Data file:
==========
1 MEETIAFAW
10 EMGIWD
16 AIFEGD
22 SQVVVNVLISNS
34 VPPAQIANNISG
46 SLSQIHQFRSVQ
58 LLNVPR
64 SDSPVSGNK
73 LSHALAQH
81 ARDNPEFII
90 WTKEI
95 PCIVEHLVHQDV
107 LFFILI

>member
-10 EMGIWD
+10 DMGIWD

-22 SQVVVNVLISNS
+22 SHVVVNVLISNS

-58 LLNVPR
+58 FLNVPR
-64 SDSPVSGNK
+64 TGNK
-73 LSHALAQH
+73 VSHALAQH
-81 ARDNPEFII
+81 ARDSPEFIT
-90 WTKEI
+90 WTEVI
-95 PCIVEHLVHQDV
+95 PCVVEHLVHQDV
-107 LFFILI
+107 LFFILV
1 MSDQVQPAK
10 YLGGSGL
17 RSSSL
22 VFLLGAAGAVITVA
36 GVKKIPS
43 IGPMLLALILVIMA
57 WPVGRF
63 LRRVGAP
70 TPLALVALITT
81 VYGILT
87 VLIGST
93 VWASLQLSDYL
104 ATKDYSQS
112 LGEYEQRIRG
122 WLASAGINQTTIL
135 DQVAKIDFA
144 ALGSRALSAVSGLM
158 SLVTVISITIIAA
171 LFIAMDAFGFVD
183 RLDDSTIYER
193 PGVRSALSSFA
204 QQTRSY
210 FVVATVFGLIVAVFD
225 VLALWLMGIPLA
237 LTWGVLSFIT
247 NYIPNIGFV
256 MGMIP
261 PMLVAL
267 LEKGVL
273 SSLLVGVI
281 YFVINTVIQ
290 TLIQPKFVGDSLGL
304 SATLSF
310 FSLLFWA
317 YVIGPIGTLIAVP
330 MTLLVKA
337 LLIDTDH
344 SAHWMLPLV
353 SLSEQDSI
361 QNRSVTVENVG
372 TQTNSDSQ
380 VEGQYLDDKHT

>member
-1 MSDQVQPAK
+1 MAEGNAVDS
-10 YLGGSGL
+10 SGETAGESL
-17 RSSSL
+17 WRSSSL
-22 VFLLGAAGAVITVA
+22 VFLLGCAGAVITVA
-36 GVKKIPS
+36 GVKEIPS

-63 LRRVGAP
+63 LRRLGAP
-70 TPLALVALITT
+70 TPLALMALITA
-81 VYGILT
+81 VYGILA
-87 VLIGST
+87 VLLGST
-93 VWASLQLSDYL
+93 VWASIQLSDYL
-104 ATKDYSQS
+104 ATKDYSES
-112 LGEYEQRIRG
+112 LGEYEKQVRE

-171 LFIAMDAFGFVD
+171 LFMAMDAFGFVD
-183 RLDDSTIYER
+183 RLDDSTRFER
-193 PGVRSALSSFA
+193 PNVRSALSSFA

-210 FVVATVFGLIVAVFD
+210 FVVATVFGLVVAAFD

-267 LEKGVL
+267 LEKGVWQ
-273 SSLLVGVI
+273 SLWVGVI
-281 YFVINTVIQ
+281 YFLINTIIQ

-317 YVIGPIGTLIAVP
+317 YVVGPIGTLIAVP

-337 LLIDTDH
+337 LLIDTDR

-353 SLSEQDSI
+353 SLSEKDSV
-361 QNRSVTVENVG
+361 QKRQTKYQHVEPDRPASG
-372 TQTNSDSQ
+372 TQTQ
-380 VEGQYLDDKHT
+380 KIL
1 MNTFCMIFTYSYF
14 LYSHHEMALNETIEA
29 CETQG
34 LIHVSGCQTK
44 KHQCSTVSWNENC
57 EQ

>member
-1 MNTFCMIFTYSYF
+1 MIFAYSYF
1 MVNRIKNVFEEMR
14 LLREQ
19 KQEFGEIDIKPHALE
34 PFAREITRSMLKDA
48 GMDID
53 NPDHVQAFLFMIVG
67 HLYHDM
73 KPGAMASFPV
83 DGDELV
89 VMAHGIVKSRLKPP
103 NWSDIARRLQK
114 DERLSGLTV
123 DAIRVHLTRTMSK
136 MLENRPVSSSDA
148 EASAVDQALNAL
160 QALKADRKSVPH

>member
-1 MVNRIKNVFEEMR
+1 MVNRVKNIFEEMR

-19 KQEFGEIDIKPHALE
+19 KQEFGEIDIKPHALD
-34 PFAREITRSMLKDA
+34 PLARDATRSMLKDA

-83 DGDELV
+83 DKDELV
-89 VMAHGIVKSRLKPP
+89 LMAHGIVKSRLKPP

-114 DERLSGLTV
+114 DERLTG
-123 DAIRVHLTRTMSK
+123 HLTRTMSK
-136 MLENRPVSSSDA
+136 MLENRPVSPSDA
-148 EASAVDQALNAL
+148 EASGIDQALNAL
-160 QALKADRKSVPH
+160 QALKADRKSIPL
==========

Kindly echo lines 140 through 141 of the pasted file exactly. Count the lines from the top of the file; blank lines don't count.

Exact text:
53 NPDHVQAFLFMIVG
67 HLYHDM